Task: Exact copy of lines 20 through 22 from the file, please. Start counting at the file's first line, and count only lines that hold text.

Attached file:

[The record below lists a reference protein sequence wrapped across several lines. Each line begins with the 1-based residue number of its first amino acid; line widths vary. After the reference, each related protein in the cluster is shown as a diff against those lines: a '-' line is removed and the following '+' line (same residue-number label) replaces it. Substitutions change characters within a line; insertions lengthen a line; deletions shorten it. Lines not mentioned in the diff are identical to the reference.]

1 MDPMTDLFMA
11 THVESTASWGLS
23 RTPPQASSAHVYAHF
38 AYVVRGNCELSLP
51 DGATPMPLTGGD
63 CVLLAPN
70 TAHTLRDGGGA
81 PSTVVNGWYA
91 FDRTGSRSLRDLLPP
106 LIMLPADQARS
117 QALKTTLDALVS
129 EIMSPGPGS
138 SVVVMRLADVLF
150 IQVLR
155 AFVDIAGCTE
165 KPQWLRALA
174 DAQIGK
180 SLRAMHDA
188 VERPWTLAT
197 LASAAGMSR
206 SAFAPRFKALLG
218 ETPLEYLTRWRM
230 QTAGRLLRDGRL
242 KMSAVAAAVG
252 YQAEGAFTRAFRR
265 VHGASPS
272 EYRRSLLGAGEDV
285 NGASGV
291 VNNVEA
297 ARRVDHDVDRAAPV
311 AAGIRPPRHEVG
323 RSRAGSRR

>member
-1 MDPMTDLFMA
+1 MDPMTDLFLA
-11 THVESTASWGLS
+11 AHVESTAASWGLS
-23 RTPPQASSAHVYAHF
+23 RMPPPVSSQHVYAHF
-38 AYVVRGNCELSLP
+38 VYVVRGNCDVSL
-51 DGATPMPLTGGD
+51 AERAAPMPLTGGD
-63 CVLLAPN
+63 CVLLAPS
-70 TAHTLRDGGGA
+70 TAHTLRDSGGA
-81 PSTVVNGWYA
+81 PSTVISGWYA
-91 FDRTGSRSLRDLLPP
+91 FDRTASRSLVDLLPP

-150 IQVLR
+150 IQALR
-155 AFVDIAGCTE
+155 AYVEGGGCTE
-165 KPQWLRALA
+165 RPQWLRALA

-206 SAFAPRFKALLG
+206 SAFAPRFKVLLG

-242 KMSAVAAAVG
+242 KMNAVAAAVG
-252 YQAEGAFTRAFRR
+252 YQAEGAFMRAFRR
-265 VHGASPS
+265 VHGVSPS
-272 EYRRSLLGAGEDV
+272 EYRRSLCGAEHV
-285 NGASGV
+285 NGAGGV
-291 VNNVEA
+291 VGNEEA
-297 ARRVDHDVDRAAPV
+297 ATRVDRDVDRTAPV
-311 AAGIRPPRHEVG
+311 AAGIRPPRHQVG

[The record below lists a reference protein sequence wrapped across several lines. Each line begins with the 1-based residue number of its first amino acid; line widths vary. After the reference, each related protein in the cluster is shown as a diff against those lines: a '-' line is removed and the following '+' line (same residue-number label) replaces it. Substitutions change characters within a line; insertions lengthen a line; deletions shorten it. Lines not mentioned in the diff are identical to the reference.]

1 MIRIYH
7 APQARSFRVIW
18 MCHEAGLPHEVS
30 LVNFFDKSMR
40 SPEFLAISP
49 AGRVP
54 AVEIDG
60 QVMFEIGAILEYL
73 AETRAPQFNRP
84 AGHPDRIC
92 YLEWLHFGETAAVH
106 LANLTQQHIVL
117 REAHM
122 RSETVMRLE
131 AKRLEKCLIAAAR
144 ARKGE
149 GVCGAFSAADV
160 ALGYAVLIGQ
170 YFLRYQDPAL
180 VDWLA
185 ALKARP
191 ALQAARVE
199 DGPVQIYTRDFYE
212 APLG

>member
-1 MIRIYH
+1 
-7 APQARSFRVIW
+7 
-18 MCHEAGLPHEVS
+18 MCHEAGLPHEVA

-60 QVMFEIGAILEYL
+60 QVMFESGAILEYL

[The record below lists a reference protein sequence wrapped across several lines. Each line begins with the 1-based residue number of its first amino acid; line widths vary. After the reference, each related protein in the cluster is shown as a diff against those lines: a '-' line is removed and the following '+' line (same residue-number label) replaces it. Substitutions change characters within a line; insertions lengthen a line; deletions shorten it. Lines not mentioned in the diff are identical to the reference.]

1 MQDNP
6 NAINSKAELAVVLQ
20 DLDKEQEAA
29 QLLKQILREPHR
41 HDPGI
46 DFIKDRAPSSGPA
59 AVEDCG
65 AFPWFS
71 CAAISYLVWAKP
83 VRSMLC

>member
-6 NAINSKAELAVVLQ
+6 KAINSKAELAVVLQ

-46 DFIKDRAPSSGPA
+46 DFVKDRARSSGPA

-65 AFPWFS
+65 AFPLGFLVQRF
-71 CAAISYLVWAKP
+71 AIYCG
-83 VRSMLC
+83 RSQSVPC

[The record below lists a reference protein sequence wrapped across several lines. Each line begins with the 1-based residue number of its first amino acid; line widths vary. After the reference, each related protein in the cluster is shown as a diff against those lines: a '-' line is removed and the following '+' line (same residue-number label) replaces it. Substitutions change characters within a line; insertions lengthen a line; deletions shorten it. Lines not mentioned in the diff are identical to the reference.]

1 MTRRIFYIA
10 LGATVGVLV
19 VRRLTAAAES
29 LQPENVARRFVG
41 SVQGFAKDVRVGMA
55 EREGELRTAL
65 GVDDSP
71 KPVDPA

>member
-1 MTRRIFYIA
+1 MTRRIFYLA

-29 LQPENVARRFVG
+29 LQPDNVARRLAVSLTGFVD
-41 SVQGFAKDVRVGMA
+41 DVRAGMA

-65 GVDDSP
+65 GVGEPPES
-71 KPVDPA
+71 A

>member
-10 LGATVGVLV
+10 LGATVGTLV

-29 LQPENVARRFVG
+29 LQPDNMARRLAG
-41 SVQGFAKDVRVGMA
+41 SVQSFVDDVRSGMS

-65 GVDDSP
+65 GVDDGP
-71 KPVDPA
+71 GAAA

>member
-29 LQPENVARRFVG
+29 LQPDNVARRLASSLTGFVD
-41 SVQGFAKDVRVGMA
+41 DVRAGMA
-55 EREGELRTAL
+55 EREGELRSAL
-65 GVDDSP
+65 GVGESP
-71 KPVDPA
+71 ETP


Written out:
188 VERPWTLAT
197 LASAAGMSR
206 SAFAPRFKALLG